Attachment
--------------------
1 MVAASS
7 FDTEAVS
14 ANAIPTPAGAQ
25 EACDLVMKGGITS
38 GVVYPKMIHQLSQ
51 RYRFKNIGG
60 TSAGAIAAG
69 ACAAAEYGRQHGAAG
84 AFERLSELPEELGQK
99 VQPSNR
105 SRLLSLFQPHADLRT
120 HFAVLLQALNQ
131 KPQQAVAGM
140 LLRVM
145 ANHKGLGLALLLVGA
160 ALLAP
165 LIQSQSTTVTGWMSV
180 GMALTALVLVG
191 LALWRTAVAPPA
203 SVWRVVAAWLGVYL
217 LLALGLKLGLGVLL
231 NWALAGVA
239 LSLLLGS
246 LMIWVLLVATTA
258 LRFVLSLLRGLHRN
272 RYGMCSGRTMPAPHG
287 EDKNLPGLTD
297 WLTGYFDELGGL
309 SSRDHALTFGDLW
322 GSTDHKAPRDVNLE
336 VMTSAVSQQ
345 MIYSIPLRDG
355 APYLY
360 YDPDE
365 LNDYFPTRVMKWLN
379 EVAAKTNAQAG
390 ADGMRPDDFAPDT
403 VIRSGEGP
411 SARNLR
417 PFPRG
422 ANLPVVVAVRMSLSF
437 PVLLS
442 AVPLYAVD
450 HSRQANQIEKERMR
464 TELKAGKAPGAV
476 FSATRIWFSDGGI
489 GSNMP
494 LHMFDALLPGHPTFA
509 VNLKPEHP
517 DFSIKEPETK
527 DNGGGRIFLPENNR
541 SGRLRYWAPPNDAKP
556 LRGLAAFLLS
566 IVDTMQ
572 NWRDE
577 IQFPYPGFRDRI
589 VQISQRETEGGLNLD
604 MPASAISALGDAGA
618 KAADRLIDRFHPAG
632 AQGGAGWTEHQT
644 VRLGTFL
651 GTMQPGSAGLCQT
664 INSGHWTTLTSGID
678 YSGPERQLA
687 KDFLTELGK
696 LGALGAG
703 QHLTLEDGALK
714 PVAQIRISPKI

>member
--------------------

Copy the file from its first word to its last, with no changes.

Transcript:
1 MVAASS
7 FDTEAVS
14 ANAIPTPAGAQ
25 EACDLVMKGGITS
38 GVVYPKMIHQLSQ
51 RYRFKNIGG
60 TSAGAIAAG
69 ACAAAEYGRQHGAAG
84 AFERLSELPEELGQK
99 VQPSNR
105 SRLLSLFQPHADLRT
120 HFAVLLQALNQ
131 KPQQAVAGM
140 LLRVM
145 ANHKGLGLALLLVGA
160 ALLAP
165 LIQSQSTTVTGWMSV
180 GMALTALVLVG
191 LALWRTAVAPPA
203 SVWRVVAAWLGVYL
217 LLALGLKLGLGVLL
231 NWALAGVA
239 LSLLLGS
246 LMIWVLLVATTA
258 LRFVLSLLRGLHRN
272 RYGMCSGRTMPAPHG
287 EDKNLPGLTD
297 WLTGYFDELGGL
309 SSRDHALTFGDLW
322 GSTDHKAPRDVNLE
336 VMTSAVSQQ
345 MIYSIPLRDG
355 APYLY
360 YDPDE
365 LNDYFPTRVMKWLN
379 EVAAKTNAQAG
390 ADGMRPDDFAPDT
403 VIRSGEGP
411 SARNLR
417 PFPRG
422 ANLPVVVAVRMSLSF
437 PVLLS
442 AVPLYAVD
450 HSRQANQIEKERMR
464 TELKAGKAPGAV
476 FSATRIWFSDGGI
489 GSNMP
494 LHMFDALLPGHPTFA
509 VNLKPEHP
517 DFSIKEPETK
527 DNGGGRIFLPENNR
541 SGRLRYWAPPNDAKP
556 LRGLAAFLLS
566 IVDTMQ
572 NWRDE
577 IQFPYPGFRDRI
589 VQISQRETEGGLNLD
604 MPASAISALGDAGA
618 KAADRLIDRFHPAG
632 AQGGAGWTEHQT
644 VRLGTFL
651 GTMQPGSAGLCQT
664 INSGHWTTLTSGID
678 YSGPERQLA
687 KDFLTELGK
696 LGALGAG
703 QHLTLEDGALK
714 PVAQIRISPKI

>member